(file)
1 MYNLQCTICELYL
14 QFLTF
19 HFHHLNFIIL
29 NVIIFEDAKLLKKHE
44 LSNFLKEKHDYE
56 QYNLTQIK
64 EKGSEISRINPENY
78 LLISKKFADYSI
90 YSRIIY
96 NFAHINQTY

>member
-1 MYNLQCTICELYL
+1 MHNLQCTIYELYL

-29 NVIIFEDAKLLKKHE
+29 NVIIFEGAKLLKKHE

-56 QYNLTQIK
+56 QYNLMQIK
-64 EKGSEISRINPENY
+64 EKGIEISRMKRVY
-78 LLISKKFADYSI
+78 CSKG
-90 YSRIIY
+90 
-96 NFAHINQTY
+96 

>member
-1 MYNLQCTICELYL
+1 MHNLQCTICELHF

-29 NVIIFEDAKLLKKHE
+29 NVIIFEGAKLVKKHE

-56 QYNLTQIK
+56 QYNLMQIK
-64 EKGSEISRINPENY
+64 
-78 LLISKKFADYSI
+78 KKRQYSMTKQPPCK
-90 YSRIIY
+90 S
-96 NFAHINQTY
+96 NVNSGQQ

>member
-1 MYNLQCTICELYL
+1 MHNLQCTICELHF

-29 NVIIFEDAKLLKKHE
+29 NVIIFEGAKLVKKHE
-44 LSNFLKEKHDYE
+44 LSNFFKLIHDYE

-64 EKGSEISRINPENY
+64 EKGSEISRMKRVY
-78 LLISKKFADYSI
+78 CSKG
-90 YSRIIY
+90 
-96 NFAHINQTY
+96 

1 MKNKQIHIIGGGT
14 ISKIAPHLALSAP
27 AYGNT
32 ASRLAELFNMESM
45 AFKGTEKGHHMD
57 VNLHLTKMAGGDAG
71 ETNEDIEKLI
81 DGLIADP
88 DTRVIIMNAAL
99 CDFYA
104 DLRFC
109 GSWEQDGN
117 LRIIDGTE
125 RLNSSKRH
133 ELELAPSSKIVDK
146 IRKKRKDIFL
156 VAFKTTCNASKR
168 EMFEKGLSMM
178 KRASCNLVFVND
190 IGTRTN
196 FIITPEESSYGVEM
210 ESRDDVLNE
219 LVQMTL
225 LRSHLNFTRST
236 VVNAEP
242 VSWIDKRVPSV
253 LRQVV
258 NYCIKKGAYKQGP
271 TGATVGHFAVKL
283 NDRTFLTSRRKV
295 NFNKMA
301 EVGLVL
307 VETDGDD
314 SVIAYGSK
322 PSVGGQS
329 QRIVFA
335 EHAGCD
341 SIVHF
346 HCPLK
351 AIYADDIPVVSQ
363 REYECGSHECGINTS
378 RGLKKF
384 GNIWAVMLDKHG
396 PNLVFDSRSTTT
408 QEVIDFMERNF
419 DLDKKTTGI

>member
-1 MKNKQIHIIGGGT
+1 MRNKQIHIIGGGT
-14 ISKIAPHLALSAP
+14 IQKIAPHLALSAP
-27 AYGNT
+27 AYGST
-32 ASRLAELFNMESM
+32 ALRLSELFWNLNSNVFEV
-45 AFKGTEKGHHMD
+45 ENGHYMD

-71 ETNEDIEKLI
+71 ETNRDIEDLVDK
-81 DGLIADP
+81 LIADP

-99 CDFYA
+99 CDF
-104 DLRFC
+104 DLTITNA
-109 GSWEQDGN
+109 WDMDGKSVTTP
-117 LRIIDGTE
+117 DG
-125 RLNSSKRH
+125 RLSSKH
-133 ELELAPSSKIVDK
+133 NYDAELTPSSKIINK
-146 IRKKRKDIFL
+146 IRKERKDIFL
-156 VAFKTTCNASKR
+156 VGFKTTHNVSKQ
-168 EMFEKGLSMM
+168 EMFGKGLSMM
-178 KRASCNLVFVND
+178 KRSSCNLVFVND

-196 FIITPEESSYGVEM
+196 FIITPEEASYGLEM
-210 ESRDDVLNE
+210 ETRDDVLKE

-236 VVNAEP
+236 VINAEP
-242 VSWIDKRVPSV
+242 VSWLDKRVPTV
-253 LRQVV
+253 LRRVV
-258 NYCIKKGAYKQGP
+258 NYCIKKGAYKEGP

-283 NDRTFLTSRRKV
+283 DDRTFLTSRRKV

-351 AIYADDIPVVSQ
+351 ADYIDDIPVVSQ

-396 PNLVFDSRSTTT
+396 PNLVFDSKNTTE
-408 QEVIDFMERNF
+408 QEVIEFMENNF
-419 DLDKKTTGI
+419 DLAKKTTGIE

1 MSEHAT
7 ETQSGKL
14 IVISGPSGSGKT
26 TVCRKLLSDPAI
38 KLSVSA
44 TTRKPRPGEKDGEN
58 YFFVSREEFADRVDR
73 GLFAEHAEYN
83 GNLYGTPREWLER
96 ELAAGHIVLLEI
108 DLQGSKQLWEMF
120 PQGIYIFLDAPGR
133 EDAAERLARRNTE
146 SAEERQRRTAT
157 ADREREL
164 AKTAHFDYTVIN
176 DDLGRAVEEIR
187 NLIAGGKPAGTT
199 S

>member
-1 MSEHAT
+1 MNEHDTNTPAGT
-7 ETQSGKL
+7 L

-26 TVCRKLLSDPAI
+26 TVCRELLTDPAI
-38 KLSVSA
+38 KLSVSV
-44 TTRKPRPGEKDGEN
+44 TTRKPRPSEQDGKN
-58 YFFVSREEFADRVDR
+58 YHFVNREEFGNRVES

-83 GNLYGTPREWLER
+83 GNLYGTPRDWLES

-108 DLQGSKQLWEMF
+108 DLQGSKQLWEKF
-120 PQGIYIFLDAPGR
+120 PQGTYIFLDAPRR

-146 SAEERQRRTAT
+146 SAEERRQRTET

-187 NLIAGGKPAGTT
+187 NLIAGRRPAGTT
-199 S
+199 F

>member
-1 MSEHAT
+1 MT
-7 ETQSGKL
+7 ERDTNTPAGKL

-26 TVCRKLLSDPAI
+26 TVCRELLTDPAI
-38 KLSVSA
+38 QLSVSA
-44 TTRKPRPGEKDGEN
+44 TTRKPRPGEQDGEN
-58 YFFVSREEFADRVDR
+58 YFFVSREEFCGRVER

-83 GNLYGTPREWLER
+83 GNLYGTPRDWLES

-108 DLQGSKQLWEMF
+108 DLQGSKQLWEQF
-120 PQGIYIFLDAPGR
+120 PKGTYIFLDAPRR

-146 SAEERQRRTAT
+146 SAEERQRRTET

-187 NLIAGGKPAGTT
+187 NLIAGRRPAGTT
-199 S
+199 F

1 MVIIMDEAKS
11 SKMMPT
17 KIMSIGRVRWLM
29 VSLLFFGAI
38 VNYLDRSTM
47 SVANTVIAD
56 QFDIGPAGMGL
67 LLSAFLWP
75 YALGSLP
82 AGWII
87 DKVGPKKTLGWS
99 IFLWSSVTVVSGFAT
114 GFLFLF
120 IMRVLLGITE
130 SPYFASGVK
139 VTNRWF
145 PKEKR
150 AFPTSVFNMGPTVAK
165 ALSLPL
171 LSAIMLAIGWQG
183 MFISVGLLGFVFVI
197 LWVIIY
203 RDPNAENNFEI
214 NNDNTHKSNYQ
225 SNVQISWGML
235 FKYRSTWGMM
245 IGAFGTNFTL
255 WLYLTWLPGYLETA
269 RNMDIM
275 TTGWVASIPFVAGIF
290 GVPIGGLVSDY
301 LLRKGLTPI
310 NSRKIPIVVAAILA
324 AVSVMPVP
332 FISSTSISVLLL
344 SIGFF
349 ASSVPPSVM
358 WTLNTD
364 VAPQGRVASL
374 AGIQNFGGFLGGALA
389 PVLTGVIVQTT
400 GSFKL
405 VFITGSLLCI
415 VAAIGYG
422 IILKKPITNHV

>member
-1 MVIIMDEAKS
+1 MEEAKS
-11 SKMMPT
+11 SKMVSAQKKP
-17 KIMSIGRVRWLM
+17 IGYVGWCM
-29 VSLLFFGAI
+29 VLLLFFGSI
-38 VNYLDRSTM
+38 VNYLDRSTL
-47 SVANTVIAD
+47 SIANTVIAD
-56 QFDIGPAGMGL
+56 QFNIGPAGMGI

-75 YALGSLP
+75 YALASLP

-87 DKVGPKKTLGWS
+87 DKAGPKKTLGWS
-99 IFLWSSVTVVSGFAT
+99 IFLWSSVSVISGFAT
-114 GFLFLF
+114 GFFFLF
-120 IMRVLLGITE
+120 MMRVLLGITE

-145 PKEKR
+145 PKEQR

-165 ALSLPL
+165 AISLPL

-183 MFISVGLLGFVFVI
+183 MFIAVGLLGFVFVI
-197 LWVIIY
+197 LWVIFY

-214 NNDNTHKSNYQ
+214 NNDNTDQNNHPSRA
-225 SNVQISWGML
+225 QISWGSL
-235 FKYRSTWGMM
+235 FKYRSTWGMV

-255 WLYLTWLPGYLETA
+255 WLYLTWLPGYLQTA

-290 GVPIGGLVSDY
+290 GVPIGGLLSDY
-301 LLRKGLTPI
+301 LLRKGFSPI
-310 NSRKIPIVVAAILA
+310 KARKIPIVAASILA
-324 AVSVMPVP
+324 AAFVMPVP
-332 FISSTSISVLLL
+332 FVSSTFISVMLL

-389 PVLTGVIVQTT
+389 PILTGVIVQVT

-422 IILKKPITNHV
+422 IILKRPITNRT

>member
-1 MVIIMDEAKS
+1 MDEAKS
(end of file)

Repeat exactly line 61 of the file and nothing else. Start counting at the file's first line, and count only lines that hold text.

57 VNLHLTKMAGGDAG